Just an FYI, the word is actually pericope, and although it looks almost exactly like periscope, it is pronounced pu'ri-ku-pee. And I believe in the Christian use of the term it is simply a small, stand alone unit of text, not a stock passage.

And a bit more on topic... be sure to check out audtip.org for listening. Some of the readings there put all the repetitions back in. And for sure all the recordings on http://ancient-buddhist-texts.net/Audio/AU-index.htm has all of the repetitions put back in. I would agree that experiencing them through listening gives a better sense of their utility.

I think that The Life of the Buddha According to the Pali Canon, by Ven Nyanmoli elides the text silently, which is to say, there is not even a [...] to let you know. So until you get used to the style that might be a good text to work with.

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Re: Why are the sutta's so didactic?

Postby mikenz66 » Sat Aug 13, 2011 8:36 pm

Hi BKh,
BKh wrote:Just an FYI, the word is actually pericope, and although it looks almost exactly like periscope, it is pronounced pu'ri-ku-pee. And I believe in the Christian use of the term it is simply a small, stand alone unit of text, not a stock passage.

Thanks for pointing that out! I'm a lot less confused now...
http://en.wikipedia.org/wiki/Pericope
BKh wrote:And a bit more on topic... be sure to check out audtip.org for listening. Some of the readings there put all the repetitions back in. And for sure all the recordings on http://ancient-buddhist-texts.net/Audio/AU-index.htm has all of the repetitions put back in. I would agree that experiencing them through listening gives a better sense of their utility.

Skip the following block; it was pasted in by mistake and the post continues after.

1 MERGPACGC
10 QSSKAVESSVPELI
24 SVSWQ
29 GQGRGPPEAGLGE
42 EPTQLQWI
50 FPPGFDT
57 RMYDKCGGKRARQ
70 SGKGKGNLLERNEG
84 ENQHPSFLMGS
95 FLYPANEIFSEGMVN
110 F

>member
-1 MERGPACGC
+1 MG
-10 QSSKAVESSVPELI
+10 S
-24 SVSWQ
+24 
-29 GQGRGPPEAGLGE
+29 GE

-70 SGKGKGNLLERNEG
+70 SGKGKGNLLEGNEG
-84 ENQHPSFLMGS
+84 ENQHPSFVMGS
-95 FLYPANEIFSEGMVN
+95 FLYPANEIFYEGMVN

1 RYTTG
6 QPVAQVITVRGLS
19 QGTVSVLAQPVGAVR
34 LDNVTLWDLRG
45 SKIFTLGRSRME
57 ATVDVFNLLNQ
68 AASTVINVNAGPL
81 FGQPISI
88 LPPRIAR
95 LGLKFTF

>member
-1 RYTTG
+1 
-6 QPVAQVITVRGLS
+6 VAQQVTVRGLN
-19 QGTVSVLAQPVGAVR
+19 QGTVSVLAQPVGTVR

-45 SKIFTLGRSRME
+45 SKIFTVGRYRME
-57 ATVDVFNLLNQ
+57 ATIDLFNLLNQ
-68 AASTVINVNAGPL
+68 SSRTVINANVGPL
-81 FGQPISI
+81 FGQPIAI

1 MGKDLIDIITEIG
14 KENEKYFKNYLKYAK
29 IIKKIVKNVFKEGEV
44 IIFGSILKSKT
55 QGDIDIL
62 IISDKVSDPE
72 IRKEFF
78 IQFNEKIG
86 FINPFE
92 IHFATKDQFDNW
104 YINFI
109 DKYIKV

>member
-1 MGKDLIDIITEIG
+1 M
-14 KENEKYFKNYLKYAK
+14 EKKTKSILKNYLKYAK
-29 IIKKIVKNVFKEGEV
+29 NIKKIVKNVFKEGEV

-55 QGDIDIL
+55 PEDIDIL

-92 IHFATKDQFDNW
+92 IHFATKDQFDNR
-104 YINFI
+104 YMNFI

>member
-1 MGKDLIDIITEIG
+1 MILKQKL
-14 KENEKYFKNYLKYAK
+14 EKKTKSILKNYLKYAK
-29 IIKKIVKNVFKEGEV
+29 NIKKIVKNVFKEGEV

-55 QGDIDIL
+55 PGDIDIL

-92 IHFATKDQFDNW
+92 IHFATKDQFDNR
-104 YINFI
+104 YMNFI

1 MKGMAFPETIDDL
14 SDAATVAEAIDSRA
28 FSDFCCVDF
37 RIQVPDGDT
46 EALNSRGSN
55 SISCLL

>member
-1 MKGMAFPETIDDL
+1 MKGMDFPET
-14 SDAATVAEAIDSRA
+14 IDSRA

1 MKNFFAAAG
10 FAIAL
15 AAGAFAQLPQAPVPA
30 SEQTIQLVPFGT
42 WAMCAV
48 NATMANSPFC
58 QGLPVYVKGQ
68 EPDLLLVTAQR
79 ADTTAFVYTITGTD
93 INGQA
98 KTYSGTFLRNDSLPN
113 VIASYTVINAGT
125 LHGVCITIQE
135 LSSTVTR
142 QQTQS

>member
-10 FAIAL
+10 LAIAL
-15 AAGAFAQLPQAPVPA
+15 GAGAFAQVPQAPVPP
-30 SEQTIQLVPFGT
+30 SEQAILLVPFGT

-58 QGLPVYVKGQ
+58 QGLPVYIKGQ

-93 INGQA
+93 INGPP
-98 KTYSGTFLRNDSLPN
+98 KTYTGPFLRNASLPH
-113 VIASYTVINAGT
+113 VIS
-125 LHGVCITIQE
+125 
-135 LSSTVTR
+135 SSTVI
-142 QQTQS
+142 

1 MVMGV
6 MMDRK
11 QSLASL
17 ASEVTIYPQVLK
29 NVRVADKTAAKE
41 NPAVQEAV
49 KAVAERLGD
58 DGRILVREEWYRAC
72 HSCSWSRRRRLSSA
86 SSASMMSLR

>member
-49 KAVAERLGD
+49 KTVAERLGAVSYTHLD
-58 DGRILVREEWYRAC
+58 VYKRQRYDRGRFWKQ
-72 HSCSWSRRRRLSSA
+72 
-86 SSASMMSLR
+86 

Yes, both of those seem excellent, and both are in the link I gave above: http://www.accesstoinsight.org/outsources/audio.html
I did have some trouble with downloads from audtip. Must get back to that...

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Re: Why are the sutta's so didactic?

Postby Kare » Sun Aug 14, 2011 12:13 am

The suttas are composed to be listened to, not to be read silently. Compare this with other works composed to be listened to: songs and pieces of music. Many songs have a refrain or chorus that is repeated again and again. If you sit reading the song book, the refrains may be a bit boring, so you can skip them. But they are not boring when you listen to the song, are they?

An alternative explanation is that the monks who wrote down the suttas, had no PC - they of course had BC (Buddhist Computers). They wrote the suttas, and then they pushed the 'Print' button and sat down to meditate while the palm leaves were printed. But accidentally they also pushed the 'Repeat' button, and when they came out of the jhanas and found they had lots of identical palm leaves, they did not want to throw away any of them, but bound them together and hoped no one would notice ... :mrgreen: